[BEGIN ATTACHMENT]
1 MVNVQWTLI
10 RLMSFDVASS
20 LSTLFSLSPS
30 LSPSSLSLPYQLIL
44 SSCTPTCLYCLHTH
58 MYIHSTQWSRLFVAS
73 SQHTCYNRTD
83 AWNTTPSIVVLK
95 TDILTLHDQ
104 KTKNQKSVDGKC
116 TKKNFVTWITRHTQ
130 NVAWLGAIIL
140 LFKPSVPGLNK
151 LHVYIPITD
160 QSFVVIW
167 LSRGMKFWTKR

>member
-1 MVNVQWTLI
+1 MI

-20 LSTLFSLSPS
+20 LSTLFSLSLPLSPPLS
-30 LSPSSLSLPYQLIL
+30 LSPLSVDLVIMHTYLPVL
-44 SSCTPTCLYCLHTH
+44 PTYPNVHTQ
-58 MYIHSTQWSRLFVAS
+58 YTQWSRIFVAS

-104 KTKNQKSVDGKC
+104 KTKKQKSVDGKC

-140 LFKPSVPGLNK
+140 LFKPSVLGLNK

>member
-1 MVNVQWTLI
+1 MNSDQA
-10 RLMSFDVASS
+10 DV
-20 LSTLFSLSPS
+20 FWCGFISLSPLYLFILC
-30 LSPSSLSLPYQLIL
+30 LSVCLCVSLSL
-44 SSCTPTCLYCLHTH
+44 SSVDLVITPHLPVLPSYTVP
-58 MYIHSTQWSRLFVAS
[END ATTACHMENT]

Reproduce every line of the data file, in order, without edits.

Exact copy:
1 MVNVQWTLI
10 RLMSFDVASS
20 LSTLFSLSPS
30 LSPSSLSLPYQLIL
44 SSCTPTCLYCLHTH
58 MYIHSTQWSRLFVAS
73 SQHTCYNRTD
83 AWNTTPSIVVLK
95 TDILTLHDQ
104 KTKNQKSVDGKC
116 TKKNFVTWITRHTQ
130 NVAWLGAIIL
140 LFKPSVPGLNK
151 LHVYIPITD
160 QSFVVIW
167 LSRGMKFWTKR

>member
-1 MVNVQWTLI
+1 MI

-20 LSTLFSLSPS
+20 LSTLFSLSLPLSPPLS
-30 LSPSSLSLPYQLIL
+30 LSPLSVDLVIMHTYLPVL
-44 SSCTPTCLYCLHTH
+44 PTYPNVHTQ
-58 MYIHSTQWSRLFVAS
+58 YTQWSRIFVAS

-104 KTKNQKSVDGKC
+104 KTKKQKSVDGKC

-140 LFKPSVPGLNK
+140 LFKPSVLGLNK

>member
-1 MVNVQWTLI
+1 MNSDQA
-10 RLMSFDVASS
+10 DV
-20 LSTLFSLSPS
+20 FWCGFISLSPLYLFILC
-30 LSPSSLSLPYQLIL
+30 LSVCLCVSLSL
-44 SSCTPTCLYCLHTH
+44 SSVDLVITPHLPVLPSYTVP
-58 MYIHSTQWSRLFVAS